THE LURCHER by Frank Walker

THE LURCHER

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KIRKUS REVIEW

Favored by poachers, a lurcher is a crossbred dog trained to hunt. In this likable import, Juttle is a suddenly abandoned lurcher, the lone companion of an aged, uncommunicative caravan gypsy who dies, leaving the dog to fend for himself. Unlike the usual canine coper, Juttle, a greyhound-collie cross, is neither endearingly adorable nor an uncommonly quick study: unaccustomed to people, he's wary, fierce, easily provoked, and his subsequent adventures are exceedingly trying--and wholly believable. Several men attempt to catch him--an angry local farmer, a sympathetic RSPCA man--but only Pecker the poacher, who sees his potential, succeeds and begins training. The poacher makes some inroads but at the first unlocked gate Juttle takes off. This time, wounded and desperate, he abandons his gypsy's rules and savages a lamb, arousing the local farmers who scour the plain of York for the culprit. Newspapers take up the cause; then he attacks a deer on national park land and public opinion turns against him. He seems a goner but the last page finds him alive and well and living--believably again--in a distant location. Not strong enough to catch all comers, but for the genre, The Lurcher has a sense of proportion and steady pacing.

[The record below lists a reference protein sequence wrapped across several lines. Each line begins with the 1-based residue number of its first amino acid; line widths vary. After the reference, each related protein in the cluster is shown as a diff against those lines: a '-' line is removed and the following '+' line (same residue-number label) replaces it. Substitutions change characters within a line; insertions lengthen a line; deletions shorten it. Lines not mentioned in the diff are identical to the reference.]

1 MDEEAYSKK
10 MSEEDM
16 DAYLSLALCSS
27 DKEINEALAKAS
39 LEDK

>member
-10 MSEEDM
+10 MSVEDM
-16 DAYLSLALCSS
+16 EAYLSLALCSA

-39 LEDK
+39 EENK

Pub Date: Sept. 1st, 1978
Publisher: Delacorte